Across Michigan, people continue to speak out against Senate Republicans’ refusal to do their job and give Judge Garland a hearing and vote. From business leaders to local newspapers, Michigan voices are supporting Senators Stabenow and Peters as they call to keep partisanship out of the Supreme Court—and to give Judge Garland a fair hearing and a timely vote.
Detroit News: Senate should give Garland a hearing (Editorial). “If voters perceive Republicans as blocking a qualified candidate out of spite, it could hurt those senators who are already facing tough re-election fights. And with Donald Trump on a path to the GOP presidential nomination, McConnell and his fellow Republican senators must make a careful calculation. They must know that if nominated, Trump is a long bet to win in November, and his presence on the ballot could take out Republican congressional candidates. If Hillary Clinton is the next president, and if she enjoys a Democratic Senate, her nominee to the court will almost certainly be younger, more liberal and less palatable to conservatives than Merrick Garland. McConnell should bow to the qualifications of this nominee, give him a hearing and judge his appointment on the merits, not on politics.”
Livingston Daily: Senators turn their backs on Constitution (Editorial). “Senate Republican leaders have vowed not to consider any Supreme Court nomination from President Barack Obama. Whether you like him or not, Obama is granted the power to fill vacancies on the Supreme Court. Within days of the death of Justice Antonin Scalia, the Senate leaders publicly announced there would be no confirmation hearings, no vote and not even a courtesy meeting with Obama’s nominee to replace Scalia. When our own senators are willing to blatantly disregard the Constitution for election year showboating, it’s a dangerous step. Obama has just under a year to serve, and there’s no reason to expect him to stop making decisions. He has a duty and obligation, and it’s crucial for the Supreme Court to have nine justices; there needs to be someone to make a deciding vote.”
Paul Savage, CEO of Nextek Power: “We can't have the highest court in the land diminished by a vacancy that pushes cases to lower courts - as we have already seen. This undermines the confidence the business community needs to have in the ultimate fairness in our legal system.”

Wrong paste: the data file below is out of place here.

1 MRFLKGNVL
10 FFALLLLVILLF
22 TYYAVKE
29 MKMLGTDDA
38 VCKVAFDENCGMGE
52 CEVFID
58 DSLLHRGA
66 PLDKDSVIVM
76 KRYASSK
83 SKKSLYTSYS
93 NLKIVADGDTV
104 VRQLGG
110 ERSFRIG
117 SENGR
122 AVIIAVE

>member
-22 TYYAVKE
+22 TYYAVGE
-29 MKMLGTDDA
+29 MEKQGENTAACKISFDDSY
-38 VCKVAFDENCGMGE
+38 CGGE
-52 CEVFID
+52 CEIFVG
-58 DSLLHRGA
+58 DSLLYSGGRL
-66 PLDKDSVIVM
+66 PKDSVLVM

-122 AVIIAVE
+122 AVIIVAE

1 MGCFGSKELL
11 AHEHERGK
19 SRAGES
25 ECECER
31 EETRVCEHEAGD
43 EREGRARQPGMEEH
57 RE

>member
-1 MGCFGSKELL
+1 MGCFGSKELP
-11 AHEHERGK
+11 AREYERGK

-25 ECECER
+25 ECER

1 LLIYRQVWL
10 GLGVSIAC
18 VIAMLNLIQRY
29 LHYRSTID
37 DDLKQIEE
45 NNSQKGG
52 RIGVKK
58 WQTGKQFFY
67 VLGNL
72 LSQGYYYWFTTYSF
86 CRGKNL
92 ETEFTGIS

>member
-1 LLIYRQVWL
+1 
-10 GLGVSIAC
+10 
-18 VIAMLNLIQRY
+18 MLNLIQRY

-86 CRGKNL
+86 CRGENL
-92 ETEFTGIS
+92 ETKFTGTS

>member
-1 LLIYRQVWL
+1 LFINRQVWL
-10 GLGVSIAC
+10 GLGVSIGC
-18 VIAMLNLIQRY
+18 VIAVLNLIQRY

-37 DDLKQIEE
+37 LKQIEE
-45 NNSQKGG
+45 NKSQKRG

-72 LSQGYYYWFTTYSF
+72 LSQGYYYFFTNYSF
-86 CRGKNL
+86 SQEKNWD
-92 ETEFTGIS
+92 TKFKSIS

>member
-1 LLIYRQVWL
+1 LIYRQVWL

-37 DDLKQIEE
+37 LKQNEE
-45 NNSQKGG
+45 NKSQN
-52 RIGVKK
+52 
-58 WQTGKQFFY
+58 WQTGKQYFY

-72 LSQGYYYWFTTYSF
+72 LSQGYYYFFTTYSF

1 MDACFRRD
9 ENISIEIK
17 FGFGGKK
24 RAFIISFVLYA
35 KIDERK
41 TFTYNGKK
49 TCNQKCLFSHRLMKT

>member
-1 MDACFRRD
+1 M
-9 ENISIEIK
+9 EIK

Ty Faulkner, Chief Office of Rural Health IT: “Many important Supreme Court cases and pending decisions involve helping diverse populations and minority underserved Americans. The political process should not be allowed to keep ‘the people’s’ long hard fought decisions to be held in limbo awaiting fair equitable reviews by a full 9 Justices. As a leader involved in building healthcare technology companies for the underserved communities, I admonish quick action to fill any Supreme Court vacancies at any time regardless of party affiliation within a reasonable time frame as necessary to find the right candidate. I'm sure all of our elected congressional and executive branch leaders have their hearts and intentions focused on this effort so I wish them all ‘God's Speed’ to settle this important matter soon.”
Charles Moret, President of Invest Michigan: “Failing to act on the Supreme Court nomination is a gross failure in governing; it demonstrates an inability to compromise in doing what is in the best interest of the country and greatly undermines the confidence in our government.”
Margaret Fizgerald, Chief Financial Officer of Allied Rethink Ink: “This is disgusting. More posturing in Washington that signals to the rest of the country that our leadership is out of touch with the mainstream. A delay in the Supreme Court nomination and vetting process contributes to the uncertainty that is already rampant. As CFO and a member of the executive management team at my company, integrity is my most important asset. Clearly the Republican leadership doesn't think the way I do.”
Noel Nevshehir, Director of International Business at Automation Alley: “The biggest challenge facing many companies today--- including our organization's 1000 members---is a lack of economic predictability in terms of how current and pending rules, regulations, and taxes will impact the future of their businesses. The extent to which this can be influenced by the next Supreme Court Justice, for better or worse, remains to be seen.”